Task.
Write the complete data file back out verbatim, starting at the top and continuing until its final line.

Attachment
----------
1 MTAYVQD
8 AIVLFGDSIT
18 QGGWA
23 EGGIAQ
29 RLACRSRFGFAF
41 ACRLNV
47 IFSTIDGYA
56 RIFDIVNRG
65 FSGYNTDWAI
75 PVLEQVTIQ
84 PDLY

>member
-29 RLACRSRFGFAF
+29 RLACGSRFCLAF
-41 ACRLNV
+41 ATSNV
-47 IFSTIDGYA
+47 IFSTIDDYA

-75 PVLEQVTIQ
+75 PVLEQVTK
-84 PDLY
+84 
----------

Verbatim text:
1 MTAYVQD
8 AIVLFGDSIT
18 QGGWA
23 EGGIAQ
29 RLACRSRFGFAF
41 ACRLNV
47 IFSTIDGYA
56 RIFDIVNRG
65 FSGYNTDWAI
75 PVLEQVTIQ
84 PDLY

>member
-29 RLACRSRFGFAF
+29 RLACGSRFCLAF
-41 ACRLNV
+41 ATSNV
-47 IFSTIDGYA
+47 IFSTIDDYA

-75 PVLEQVTIQ
+75 PVLEQVTK
-84 PDLY
+84 